www.mediathek.at (Screenshot)

Arnold Schönberg owned over 400 phonograph records of his own compositions, others’ works and spoken-voice recordings. Professional productions and audio documentaries reflect the complex of reproduction aesthetics and recording techniques in the first half of the 20th century, as well as documenting the life and work of a composer active in several countries on two continents.

For decades, the recordings – some of them unique specimens – remained in California, where Schönberg lived after emigrating in 1933 until his death in 1951. In 1998, this sonic message-in-a-bottle was transferred to Vienna and opened a short while ago by the Österreichische Mediathek.

In April 2019, the Österreichische Mediathek took over Schönberg’s record collection from the Arnold Schönberg Center’s archive for digitization and long-term preservation. It contains shellac recordings and self-made discs owned by the composer, recordings and test pressings of his works, as well as some private recordings. The Österreichische Mediathek has digitized the audio recordings and digitally restored them for use in an online exhibition.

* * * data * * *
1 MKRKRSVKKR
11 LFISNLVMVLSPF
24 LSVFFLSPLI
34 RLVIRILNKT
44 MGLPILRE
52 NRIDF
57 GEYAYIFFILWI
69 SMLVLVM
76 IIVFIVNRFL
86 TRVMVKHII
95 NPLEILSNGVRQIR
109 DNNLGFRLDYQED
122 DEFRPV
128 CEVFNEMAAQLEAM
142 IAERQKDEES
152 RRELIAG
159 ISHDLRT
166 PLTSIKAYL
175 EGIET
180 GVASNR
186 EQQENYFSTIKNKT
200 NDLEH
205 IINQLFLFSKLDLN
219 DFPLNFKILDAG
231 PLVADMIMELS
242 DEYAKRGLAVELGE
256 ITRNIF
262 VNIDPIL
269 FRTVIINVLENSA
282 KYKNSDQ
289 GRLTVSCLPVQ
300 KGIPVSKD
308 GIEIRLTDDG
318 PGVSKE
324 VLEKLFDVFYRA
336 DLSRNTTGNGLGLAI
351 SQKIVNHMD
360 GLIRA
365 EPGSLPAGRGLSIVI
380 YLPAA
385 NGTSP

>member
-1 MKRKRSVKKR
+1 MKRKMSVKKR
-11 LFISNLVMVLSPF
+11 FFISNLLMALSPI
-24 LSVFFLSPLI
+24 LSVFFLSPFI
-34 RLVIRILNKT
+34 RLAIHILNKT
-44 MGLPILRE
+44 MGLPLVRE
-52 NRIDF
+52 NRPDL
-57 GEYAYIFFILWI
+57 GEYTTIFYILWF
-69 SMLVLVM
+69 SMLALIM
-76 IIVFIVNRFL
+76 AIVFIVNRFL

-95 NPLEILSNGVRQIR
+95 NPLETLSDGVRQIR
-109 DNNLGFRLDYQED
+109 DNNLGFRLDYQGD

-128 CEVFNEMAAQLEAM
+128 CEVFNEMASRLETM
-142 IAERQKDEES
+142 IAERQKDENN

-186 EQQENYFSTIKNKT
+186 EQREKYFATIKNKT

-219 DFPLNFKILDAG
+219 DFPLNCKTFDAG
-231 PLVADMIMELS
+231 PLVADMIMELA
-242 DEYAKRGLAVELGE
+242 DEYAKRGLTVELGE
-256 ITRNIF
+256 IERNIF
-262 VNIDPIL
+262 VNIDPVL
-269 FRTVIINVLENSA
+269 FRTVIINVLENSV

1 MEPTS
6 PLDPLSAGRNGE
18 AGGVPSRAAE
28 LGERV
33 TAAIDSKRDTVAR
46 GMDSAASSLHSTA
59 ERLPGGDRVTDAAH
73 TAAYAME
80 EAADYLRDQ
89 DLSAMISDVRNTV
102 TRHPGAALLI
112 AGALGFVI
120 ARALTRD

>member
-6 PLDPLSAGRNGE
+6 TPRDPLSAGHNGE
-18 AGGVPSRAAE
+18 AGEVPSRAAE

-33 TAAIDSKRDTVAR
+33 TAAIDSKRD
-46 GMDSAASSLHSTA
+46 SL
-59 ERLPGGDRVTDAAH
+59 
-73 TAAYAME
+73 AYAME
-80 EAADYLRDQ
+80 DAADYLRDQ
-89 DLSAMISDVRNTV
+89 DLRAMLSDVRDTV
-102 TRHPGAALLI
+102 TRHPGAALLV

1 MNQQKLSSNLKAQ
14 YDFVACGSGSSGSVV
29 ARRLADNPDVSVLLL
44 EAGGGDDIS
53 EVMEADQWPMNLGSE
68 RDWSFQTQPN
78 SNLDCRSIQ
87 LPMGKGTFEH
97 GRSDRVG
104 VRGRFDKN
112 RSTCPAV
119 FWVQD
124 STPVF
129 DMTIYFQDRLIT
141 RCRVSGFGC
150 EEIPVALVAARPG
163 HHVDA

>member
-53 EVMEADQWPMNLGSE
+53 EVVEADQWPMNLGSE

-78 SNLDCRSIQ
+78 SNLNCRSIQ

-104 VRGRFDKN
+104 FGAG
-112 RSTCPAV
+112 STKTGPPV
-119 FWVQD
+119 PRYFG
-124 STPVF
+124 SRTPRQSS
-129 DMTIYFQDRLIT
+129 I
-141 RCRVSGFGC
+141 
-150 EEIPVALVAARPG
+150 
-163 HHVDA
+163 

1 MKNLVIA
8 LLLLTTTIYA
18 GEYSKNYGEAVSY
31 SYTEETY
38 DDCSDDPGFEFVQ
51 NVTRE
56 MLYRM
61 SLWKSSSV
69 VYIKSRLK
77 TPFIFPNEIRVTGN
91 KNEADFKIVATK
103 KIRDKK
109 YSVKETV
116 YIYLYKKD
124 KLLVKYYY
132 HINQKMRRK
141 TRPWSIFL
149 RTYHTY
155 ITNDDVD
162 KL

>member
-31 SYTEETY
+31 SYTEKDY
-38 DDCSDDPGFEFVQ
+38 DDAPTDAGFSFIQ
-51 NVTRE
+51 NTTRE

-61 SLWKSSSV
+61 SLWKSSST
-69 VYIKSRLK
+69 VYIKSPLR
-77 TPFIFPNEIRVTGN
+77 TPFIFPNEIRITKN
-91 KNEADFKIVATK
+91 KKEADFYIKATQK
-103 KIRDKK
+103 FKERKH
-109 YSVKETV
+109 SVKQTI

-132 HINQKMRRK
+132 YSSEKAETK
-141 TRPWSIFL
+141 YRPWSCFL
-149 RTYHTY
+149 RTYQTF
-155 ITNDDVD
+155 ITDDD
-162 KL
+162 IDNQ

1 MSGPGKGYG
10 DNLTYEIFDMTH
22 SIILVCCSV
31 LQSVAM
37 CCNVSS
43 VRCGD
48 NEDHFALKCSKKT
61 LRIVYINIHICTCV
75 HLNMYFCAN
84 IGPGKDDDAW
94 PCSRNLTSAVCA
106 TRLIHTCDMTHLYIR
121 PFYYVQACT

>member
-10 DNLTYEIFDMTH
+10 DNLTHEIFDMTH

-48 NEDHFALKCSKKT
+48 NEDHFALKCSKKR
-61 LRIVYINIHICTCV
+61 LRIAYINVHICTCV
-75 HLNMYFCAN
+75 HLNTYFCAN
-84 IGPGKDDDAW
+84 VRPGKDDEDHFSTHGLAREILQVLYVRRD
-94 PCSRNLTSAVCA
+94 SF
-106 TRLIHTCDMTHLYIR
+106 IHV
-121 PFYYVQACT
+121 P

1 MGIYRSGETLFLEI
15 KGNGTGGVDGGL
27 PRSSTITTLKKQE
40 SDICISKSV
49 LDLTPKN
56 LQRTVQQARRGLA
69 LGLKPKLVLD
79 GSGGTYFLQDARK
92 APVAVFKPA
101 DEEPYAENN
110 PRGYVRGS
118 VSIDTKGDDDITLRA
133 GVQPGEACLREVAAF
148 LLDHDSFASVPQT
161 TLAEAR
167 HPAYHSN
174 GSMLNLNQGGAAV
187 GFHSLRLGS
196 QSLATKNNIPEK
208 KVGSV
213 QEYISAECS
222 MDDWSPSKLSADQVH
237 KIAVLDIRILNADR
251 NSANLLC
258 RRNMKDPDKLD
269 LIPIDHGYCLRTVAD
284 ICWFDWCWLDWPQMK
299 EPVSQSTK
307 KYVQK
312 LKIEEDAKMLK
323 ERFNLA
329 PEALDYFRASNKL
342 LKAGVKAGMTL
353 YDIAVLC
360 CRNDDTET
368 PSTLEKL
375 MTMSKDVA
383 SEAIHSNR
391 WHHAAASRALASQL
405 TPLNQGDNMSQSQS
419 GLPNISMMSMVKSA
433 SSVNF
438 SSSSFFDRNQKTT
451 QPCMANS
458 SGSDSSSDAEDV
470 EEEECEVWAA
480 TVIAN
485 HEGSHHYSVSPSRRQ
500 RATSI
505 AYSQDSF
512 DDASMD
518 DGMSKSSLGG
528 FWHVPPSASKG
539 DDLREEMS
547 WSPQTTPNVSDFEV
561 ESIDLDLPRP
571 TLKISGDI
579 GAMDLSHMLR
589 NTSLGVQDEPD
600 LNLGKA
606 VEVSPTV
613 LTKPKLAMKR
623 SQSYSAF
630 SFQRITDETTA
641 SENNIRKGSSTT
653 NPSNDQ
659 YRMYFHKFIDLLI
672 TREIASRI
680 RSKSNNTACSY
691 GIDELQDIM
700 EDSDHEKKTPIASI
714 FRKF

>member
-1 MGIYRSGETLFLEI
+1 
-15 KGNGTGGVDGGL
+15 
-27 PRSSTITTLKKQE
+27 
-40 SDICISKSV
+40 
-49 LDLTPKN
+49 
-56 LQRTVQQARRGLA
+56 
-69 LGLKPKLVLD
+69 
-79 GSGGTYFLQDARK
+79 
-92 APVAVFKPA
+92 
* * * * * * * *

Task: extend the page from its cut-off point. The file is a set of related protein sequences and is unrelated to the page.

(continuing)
Beyond musical significance, the legacy is testimony to a transatlantic biography. The earliest audio documents date back to Schönberg’s time in Berlin and his increasing involvement with radio; he was quick to recognize its potential for propagating contemporary music. Despite all criticism, he was open to technical innovations, using the medium of audio recording in many ways. During his American exile, he made voice recordings together with his wife Gertrud and daughter Nuria, self-pressed discs to send as messages of greeting to Henriette Kolisch, his mother-in-law still living in Vienna at the time. After the war, phonograph records became an important means of communication in contact with the Old World; Schönberg received many audio recordings from Europe documenting its reviving concert life, giving him hope that his work would live on, irrespective of his direct influence.

Link: Online Exhibition